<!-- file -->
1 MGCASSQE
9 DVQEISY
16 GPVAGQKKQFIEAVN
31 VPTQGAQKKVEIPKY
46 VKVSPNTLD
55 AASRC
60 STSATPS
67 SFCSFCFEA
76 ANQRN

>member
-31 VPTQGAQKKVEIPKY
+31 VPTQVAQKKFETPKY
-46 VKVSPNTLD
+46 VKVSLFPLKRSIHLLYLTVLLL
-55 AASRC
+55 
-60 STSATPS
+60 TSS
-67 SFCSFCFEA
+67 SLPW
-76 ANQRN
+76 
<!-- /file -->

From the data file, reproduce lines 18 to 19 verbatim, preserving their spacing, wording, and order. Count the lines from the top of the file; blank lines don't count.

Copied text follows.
+60 TSS
-67 SFCSFCFEA